Balanitis xerotics obliterans (BXO) is also known as lichen sclerosis atrophicus of the male genitalia is a chronic inflammatory process which affects the foreskin but can also extend onto the glans and external urethral meatus. The top of the foreskin will not retract and there can be pale scarred areas around the tip of the foreskin. It can be extremely painful but present in boys with difficult in voiding. Management is a formal circumcision. Post operatively topical steroids will be applied to decrease the need for further surgery.
Generally young men complain of discomfort. Some times the penis is sore and burning. The foreskin becomes tighter and tighter and is unretractable. It can consist of bleeding and occasionally there can be small tears visible at the top of the foreskin. Young men can find that their ability to void slows gradually over time.
BXO on examination, the top of the foreskin is quite tight and can not be retracted. Generally the issues can look quite variable. Occasionally the skin over the top of the penis will be very white and shiny. Sometimes the skin can become quite inflamed or on some occasions it can be quite thin and very pale or alternatively quite thick. It is important to seek medical advice if there are any concerns as it will need to be treated.
BXO is generally diagnosed on clinical examination and the tissue is normal sent for histology if the child is circumcised to confirm this.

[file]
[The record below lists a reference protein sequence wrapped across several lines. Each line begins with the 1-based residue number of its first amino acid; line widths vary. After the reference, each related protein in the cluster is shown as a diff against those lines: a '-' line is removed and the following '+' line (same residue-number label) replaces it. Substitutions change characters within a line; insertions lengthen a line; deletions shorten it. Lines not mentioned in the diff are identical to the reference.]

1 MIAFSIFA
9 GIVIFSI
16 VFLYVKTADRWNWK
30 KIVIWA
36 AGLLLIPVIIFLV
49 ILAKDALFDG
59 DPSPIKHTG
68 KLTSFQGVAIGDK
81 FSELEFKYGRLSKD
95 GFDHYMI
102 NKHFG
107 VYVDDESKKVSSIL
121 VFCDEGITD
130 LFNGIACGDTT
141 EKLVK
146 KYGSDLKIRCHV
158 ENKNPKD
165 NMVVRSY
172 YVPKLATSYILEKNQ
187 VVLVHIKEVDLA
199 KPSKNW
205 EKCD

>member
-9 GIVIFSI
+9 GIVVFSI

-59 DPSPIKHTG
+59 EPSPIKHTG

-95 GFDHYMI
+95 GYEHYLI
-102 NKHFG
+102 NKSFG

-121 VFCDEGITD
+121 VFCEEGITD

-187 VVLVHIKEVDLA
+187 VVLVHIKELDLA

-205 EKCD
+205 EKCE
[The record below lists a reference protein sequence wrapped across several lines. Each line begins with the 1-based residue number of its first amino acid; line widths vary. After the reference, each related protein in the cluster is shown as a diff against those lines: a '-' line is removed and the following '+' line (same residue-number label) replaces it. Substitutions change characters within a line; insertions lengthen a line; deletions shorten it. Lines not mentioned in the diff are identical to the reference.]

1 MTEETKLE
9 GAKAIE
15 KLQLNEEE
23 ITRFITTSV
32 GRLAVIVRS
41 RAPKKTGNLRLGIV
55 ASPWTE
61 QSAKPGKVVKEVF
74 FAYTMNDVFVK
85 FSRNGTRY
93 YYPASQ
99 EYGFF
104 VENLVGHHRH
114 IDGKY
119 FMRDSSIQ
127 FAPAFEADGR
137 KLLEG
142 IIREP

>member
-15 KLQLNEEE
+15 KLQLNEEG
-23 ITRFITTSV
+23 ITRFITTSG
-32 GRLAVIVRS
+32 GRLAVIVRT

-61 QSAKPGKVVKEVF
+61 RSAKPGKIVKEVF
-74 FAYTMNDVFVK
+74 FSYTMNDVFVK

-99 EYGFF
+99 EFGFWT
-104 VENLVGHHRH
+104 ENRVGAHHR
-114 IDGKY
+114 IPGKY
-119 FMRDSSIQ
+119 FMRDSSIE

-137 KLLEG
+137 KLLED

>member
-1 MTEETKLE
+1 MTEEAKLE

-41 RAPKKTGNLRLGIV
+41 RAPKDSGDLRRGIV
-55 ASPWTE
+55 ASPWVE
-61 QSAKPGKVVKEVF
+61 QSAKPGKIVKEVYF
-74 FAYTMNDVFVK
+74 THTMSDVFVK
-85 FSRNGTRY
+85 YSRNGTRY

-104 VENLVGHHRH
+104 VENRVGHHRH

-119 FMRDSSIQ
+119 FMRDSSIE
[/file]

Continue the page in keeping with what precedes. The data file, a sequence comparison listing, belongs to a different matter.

In reality, the cause for this condition is unclear. It generally affects men who are uncircumcised. It is extremely rare in those young boys who have been circumcised in the neonatal period. There is no evidence of any infection and no particular cause has ever been detected.
At this moment in time we recommend circumcision to be performed. There is some debate that foreskins can be left intact with injection of steroids or the use of topical steroids. This has currently not been proven and due to the ongoing risks associated with this condition, we would recommend a formal circumcision to ensure this is BXO through histology and guarantee the situation has treated properly.
We prescribe a small amount chloramphenicol cream to be used for a number of days to allow the tissues to settle down. At around 5 days after surgery, a course of hydrocortisone cream is used twice a day for 6 weeks to stop the meatus from narrowing. It is our experience that this may help make a significant difference to the insistence of meatal stenosis in this population. Your child will then attend a follow-up review to ensure that their opening is nice and wide and they are voiding without any difficulties.
BXO if left for the long term can be extremely severe and cause a huge amount of pain. Prolonged BXO can also allow the opening of the penis to narrow and this can require the need for further surgery and dilatation. There is also an association with penile cancer in later life if undiagnosed.